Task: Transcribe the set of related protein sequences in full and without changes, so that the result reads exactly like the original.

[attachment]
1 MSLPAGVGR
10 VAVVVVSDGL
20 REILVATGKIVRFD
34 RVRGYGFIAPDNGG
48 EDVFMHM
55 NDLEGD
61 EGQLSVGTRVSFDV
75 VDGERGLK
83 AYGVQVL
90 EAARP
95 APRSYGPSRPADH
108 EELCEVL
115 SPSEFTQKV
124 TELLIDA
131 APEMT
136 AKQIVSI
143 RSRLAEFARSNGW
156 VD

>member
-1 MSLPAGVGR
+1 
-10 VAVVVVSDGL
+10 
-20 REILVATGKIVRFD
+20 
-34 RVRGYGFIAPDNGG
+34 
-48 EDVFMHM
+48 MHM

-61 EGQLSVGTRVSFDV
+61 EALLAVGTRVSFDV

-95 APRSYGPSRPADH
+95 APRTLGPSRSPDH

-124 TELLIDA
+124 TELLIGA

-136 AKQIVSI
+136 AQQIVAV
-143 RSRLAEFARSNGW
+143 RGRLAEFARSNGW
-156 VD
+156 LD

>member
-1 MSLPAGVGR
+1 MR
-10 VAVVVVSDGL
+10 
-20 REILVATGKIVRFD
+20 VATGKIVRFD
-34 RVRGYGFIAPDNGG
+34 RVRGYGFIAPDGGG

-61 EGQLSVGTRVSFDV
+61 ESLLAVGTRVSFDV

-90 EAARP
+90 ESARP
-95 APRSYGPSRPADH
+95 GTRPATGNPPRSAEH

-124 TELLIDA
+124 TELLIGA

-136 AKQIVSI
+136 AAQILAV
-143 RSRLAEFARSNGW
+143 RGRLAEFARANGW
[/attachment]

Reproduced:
1 MSLPAGVGR
10 VAVVVVSDGL
20 REILVATGKIVRFD
34 RVRGYGFIAPDNGG
48 EDVFMHM
55 NDLEGD
61 EGQLSVGTRVSFDV
75 VDGERGLK
83 AYGVQVL
90 EAARP
95 APRSYGPSRPADH
108 EELCEVL
115 SPSEFTQKV
124 TELLIDA
131 APEMT
136 AKQIVSI
143 RSRLAEFARSNGW
156 VD

>member
-1 MSLPAGVGR
+1 
-10 VAVVVVSDGL
+10 
-20 REILVATGKIVRFD
+20 
-34 RVRGYGFIAPDNGG
+34 
-48 EDVFMHM
+48 MHM

-61 EGQLSVGTRVSFDV
+61 EALLAVGTRVSFDV

-95 APRSYGPSRPADH
+95 APRTLGPSRSPDH

-124 TELLIDA
+124 TELLIGA

-136 AKQIVSI
+136 AQQIVAV
-143 RSRLAEFARSNGW
+143 RGRLAEFARSNGW
-156 VD
+156 LD

>member
-1 MSLPAGVGR
+1 MR
-10 VAVVVVSDGL
+10 
-20 REILVATGKIVRFD
+20 VATGKIVRFD
-34 RVRGYGFIAPDNGG
+34 RVRGYGFIAPDGGG

-61 EGQLSVGTRVSFDV
+61 ESLLAVGTRVSFDV

-90 EAARP
+90 ESARP
-95 APRSYGPSRPADH
+95 GTRPATGNPPRSAEH

-124 TELLIDA
+124 TELLIGA

-136 AKQIVSI
+136 AAQILAV
-143 RSRLAEFARSNGW
+143 RGRLAEFARANGW